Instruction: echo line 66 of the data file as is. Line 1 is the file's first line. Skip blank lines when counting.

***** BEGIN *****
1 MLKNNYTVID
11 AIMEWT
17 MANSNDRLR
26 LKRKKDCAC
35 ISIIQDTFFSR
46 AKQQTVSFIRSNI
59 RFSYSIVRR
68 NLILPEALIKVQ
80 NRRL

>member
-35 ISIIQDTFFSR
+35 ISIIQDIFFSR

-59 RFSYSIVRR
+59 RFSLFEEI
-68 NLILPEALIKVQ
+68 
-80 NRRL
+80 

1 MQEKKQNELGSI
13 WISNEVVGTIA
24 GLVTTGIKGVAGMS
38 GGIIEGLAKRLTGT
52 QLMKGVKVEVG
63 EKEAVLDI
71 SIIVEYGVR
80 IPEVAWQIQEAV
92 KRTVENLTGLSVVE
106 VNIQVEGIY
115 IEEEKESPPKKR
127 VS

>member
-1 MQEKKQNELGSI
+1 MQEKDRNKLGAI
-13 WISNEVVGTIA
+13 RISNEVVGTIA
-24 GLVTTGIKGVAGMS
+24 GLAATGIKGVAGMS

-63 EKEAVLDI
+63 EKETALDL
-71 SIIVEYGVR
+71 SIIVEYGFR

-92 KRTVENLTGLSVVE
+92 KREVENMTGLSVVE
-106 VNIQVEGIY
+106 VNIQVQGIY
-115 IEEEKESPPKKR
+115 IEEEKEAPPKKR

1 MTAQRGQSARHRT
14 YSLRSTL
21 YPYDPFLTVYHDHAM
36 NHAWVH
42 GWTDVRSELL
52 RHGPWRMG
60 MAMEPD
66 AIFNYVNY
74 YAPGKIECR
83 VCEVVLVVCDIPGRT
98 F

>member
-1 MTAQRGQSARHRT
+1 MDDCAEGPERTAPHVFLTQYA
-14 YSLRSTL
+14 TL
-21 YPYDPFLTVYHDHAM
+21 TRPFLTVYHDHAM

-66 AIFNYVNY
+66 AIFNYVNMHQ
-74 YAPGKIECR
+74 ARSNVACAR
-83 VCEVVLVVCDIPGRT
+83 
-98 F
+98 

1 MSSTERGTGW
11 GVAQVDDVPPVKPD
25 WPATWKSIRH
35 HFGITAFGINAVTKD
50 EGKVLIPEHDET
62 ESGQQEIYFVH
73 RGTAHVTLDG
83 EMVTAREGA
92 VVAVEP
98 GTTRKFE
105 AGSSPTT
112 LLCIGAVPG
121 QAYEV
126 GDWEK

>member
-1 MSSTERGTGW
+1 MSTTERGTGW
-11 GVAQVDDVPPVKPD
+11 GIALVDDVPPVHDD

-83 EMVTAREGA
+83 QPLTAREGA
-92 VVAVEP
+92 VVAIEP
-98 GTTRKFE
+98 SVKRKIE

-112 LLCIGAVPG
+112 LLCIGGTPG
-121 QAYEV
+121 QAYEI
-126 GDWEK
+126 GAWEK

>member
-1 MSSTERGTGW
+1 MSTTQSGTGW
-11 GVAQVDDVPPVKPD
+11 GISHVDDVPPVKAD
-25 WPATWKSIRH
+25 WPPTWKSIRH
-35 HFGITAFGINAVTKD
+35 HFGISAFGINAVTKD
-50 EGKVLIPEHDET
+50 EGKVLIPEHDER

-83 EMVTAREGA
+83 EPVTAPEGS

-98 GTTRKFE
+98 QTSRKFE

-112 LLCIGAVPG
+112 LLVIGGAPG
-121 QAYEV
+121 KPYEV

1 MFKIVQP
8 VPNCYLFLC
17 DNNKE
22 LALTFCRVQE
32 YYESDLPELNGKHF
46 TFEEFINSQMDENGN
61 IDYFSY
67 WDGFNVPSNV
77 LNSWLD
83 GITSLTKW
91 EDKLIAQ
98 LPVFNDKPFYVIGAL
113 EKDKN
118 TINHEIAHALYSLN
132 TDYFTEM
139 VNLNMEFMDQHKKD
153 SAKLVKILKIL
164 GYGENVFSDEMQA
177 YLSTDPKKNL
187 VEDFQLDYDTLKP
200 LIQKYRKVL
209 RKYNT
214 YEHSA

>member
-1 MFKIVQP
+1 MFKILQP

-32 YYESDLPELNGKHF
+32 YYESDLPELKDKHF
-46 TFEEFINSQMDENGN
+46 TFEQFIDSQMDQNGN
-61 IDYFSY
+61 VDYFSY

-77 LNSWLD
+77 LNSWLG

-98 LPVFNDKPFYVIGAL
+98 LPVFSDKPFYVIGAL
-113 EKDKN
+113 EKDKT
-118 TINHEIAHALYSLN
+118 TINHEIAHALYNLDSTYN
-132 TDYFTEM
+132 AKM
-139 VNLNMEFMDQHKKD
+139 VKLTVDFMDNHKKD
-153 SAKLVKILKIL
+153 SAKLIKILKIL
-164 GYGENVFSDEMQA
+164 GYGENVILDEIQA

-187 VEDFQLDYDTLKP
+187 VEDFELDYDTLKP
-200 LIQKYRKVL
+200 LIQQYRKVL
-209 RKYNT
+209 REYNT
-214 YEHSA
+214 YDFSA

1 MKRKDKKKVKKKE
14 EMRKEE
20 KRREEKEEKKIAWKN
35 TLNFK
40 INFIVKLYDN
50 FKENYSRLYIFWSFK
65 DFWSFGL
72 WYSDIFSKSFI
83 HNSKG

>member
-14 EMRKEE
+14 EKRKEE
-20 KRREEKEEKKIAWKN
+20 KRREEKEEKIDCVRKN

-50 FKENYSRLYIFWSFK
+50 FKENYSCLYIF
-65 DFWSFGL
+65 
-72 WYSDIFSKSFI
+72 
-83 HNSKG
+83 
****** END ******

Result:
-66 AIFNYVNY